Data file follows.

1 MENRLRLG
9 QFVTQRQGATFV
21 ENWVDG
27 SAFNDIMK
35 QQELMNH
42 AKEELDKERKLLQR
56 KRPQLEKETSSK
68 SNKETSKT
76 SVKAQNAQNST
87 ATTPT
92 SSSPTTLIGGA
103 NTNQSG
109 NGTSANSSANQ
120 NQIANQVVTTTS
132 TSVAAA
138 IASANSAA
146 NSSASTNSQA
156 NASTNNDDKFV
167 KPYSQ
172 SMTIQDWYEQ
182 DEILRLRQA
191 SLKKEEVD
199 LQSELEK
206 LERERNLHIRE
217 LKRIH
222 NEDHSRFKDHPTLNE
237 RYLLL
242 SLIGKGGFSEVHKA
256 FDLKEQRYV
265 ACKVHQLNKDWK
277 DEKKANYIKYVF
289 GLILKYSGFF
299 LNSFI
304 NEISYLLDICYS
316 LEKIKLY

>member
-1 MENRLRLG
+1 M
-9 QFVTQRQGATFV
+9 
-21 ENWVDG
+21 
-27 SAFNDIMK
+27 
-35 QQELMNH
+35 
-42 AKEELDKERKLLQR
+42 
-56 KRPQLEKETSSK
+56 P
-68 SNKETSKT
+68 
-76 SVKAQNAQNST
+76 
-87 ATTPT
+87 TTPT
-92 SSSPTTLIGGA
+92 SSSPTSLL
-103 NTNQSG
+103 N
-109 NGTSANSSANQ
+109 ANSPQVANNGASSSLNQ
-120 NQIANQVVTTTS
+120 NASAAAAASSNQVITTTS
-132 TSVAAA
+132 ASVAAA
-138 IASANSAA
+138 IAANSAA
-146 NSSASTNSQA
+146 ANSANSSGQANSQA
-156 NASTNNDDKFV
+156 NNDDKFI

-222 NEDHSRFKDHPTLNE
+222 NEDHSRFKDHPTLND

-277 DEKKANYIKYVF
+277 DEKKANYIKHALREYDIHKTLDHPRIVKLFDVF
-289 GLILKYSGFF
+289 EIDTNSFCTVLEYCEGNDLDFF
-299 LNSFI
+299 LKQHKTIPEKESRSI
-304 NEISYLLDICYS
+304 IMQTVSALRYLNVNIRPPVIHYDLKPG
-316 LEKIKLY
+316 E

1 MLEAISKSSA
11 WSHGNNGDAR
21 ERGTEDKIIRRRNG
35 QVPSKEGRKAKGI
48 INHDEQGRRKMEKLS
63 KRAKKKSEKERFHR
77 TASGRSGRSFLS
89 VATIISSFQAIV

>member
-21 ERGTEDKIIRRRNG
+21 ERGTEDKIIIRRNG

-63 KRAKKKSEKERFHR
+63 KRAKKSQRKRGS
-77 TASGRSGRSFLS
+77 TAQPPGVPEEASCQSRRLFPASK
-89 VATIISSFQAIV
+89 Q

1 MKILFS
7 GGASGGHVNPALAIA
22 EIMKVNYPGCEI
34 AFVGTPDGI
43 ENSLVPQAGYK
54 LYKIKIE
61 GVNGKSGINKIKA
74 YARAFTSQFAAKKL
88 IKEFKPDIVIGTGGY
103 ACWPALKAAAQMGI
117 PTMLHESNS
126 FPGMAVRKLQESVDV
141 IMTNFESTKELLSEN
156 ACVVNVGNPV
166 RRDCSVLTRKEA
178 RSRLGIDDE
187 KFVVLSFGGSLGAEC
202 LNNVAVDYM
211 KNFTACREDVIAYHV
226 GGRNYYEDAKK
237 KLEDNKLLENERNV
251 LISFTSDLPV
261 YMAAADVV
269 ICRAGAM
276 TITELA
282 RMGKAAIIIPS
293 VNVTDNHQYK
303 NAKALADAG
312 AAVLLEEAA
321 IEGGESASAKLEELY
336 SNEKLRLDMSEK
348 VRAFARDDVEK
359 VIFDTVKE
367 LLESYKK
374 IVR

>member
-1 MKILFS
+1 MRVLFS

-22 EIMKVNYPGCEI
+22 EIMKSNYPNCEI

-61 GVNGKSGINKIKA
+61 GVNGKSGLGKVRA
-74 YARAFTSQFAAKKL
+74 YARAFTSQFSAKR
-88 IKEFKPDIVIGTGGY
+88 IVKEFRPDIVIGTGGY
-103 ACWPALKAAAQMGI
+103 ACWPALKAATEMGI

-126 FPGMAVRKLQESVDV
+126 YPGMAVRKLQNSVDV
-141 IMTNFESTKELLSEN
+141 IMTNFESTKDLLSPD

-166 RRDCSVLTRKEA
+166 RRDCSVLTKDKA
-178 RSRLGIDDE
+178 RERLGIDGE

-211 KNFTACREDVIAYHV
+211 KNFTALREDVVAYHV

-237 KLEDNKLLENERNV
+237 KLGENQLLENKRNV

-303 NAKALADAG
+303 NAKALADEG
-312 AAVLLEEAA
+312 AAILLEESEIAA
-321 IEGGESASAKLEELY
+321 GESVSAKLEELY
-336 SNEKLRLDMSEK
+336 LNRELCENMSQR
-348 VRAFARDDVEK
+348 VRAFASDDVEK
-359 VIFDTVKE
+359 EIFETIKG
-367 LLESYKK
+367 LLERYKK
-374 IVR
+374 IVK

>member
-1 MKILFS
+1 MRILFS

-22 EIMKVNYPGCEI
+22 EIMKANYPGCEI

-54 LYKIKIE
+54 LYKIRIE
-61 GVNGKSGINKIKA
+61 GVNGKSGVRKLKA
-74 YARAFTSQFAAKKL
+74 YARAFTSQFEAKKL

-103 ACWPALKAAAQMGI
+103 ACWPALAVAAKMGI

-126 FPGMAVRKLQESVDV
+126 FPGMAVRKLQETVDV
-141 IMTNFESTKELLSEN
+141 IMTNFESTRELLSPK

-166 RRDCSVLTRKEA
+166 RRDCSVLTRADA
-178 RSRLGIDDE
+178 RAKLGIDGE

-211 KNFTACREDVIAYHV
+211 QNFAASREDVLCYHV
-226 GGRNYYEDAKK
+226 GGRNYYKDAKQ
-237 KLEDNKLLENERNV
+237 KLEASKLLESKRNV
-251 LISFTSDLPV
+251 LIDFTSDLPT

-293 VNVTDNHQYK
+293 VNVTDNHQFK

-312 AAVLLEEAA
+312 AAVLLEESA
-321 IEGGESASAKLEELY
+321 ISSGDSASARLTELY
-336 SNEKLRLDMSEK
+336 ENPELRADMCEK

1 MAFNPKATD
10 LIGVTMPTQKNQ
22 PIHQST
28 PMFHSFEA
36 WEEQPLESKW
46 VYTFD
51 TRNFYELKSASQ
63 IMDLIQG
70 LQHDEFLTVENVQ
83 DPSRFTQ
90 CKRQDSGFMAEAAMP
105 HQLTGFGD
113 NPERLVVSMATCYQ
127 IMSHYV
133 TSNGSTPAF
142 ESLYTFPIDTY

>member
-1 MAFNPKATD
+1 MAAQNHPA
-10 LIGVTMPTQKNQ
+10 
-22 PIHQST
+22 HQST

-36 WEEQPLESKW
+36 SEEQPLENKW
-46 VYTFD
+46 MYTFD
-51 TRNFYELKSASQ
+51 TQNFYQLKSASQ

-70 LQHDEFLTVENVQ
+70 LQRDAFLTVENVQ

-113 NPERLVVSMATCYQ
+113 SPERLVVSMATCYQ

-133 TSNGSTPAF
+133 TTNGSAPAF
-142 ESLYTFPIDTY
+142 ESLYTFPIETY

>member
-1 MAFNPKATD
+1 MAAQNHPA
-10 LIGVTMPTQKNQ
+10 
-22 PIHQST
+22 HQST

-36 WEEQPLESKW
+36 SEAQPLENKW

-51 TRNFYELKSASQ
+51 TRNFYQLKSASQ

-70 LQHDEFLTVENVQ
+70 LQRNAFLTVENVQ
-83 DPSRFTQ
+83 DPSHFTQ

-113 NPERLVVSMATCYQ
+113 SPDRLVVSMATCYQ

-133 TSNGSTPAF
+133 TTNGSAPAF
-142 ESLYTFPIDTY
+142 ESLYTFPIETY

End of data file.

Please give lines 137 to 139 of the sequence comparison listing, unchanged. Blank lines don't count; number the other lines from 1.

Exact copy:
>member
-1 MKILFS
+1 MRVLFS